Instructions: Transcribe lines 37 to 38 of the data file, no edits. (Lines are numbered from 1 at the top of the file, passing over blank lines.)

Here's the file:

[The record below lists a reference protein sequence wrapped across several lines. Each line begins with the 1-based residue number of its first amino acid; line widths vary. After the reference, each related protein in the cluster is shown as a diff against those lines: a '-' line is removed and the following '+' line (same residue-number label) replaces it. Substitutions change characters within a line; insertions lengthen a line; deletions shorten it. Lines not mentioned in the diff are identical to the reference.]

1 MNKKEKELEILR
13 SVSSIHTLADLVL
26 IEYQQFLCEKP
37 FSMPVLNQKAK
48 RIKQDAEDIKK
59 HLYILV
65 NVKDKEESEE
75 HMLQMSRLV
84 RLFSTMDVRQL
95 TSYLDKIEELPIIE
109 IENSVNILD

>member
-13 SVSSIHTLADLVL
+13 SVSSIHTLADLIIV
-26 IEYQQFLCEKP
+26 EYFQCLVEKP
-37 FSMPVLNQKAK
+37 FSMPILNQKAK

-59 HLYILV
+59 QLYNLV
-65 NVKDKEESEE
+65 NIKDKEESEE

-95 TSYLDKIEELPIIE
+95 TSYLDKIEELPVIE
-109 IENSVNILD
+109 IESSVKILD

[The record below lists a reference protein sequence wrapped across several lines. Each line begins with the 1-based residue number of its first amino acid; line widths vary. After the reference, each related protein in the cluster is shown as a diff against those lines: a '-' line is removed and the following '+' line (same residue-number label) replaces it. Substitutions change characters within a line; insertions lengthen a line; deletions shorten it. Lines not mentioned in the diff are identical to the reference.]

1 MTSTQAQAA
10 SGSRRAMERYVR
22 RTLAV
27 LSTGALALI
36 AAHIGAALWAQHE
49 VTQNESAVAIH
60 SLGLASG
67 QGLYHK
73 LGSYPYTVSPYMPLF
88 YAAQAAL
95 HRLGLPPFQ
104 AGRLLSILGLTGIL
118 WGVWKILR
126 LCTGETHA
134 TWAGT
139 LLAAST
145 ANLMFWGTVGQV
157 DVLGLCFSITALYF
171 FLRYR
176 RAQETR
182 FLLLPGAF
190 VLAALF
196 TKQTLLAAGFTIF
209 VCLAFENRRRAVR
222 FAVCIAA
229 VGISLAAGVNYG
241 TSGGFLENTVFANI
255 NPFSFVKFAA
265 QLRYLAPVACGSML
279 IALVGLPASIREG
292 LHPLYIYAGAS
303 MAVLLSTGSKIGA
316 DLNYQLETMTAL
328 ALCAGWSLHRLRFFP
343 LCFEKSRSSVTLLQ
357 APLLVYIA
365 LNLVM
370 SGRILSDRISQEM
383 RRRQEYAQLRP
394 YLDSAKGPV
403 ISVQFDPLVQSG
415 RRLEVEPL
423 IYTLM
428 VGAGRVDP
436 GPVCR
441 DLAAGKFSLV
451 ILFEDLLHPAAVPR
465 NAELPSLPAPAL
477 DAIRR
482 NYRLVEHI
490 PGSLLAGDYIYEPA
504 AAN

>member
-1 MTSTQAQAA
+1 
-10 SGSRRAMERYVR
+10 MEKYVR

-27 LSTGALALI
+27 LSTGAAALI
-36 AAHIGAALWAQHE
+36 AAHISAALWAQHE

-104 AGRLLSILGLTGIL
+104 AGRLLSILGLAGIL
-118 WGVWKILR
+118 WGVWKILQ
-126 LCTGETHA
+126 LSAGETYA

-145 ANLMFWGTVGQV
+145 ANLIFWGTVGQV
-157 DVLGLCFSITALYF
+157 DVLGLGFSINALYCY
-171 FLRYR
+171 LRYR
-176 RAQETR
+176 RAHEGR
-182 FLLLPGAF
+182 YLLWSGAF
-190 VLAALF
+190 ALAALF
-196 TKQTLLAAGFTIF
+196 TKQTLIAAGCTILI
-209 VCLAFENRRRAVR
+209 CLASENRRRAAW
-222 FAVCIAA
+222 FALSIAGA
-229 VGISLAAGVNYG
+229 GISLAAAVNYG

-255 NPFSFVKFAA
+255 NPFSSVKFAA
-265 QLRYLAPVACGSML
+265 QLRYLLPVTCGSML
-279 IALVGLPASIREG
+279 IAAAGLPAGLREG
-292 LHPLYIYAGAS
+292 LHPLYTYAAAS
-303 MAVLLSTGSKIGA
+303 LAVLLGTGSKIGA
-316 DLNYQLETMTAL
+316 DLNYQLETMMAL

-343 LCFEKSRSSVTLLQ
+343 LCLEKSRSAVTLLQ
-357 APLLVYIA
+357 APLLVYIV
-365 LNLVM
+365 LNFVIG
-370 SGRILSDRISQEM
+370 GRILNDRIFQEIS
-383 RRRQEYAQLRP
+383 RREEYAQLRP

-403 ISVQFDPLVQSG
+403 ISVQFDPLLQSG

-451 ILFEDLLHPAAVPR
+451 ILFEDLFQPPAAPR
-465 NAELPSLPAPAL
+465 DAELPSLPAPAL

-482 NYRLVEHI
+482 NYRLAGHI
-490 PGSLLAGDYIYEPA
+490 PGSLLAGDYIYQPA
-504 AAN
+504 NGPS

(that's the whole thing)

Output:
73 LGSYPYTVSPYMPLF
88 YAAQAAL